Feb. 9, 2012— -- A person who visited the Super Bowl village in downtown Indianapolis last Friday was infected with measles, according to Indiana health officials, who also confirmed a second case of the highly infectious virus.
Health officials learned of two additional probable cases in the state, according to Indiana State Health Commissioner Dr. Gregory Larkin, who added that health departments around the country have been alerted to be aware of the possible spread of the disease.
On Friday, about 200,000 people visited the Super Bowl village, a festival for Super Bowl fans to buy memorabilia, eat and play games, according to the Super Bowl host committee.
Neither of the patients with confirmed cases of measles reportedly attended the game Sunday.
While health officials said they were not yet bracing for a widespread outbreak, they wanted to make the public aware of the recent cases so that if any new infections emerge, they will be quickly identified, treated and confined.
"Even though measles has been declared eliminated in the U.S., it circulates globally, and when we get an importation or somebody gets it while traveling, there is potential for cases to spread," said Dr. Greg Wallace, who heads the Centers for Disease Control and Prevention's Division of Viral Diseases. "The vast majority of measles cases we see are in people who are unvaccinated."
Measles cases in the U.S. have increased. The country saw its highest number of cases in 15 years in 2011, when 220 Americans contracted the illness.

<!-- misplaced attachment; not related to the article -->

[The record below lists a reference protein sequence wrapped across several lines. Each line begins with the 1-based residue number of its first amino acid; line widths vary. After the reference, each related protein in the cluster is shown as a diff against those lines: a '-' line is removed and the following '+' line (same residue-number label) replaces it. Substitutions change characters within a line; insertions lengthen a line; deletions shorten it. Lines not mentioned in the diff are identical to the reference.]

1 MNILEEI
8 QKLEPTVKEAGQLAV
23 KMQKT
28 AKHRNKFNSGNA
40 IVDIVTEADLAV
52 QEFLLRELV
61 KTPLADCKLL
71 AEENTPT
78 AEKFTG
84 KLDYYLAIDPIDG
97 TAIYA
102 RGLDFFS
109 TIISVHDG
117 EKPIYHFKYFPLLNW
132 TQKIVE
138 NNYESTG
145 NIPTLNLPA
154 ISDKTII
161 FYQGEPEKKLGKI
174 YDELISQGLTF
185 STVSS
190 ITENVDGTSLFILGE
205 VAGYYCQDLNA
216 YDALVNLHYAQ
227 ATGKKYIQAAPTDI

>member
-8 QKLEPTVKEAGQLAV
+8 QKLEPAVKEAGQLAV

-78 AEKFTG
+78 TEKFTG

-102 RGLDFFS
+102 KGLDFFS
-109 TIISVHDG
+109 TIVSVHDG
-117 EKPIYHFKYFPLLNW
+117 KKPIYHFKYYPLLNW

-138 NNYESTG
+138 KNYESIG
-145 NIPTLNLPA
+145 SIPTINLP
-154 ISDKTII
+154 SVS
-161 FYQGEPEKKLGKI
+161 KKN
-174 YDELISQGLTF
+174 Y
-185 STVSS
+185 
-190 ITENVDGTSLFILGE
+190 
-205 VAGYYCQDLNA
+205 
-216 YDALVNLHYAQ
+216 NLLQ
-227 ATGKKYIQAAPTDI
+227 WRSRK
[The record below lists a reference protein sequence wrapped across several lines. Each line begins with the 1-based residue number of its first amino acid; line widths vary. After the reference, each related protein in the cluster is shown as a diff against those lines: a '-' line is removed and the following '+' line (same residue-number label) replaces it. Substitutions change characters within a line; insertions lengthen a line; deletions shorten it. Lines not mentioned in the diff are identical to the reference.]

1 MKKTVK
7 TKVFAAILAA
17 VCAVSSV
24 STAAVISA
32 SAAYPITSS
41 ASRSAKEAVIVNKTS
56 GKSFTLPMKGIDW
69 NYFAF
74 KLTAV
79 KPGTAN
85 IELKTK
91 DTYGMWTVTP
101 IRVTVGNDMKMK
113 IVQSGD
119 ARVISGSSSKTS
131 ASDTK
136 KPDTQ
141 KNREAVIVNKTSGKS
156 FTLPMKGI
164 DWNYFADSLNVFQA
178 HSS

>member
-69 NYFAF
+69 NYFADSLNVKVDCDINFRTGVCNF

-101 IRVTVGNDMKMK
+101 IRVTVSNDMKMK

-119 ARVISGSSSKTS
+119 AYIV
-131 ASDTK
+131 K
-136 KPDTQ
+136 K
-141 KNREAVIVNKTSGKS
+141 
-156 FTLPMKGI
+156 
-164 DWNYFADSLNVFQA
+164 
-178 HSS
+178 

While those who have been vaccinated for the virus will likely remain unaffected, experts said babies younger than 1, pregnant women and anyone with a compromised immune system who attended the event should seek medical care as a precaution.
Measles spreads easily through coughing and sneezing. Symptoms, which include cough, fever, sore throat and a tell-tale rash, begin about eight to 12 days after exposure to the virus. About 30 percent of people who contract measles experience complications, including bronchitis, ear infection, permanent hearing loss, pneumonia and even death.
There is no treatment once measles is contracted, but the vaccine is 95 to 99 percent effective in preventing the illness, said Wallace. Those who are not vaccinated are at high risk of developing the disease, but Americans born before 1957 are often considered immune to measles because it once ran so rampantly throughout the country. Most are likely to have already had the viral infection, according to the CDC.
The measles vaccine may prevent infection when given within 72 hours of exposure, according to experts, so anyone unvaccinated who fears they have been exposed should seek medical advice as soon as possible.
"There's no way for us to possibly track down and contact everybody who may have been at a big public event like this, so we're hoping media alerts will heighten awareness," said Wallace. "At the very least, this is a good opportunity to remind people to make sure they are up to date on their immunizations and remind parents to get their children vaccinated."
States are required to report all measles cases to the Centers for Disease Control and Prevention.
Little information has been made public about the measles cases in Indiana, such as where and when they might have contracted the virus.
The Associated Press reported that the two people with measles were siblings from Indiana.
Larkin said he expects both to make full recoveries.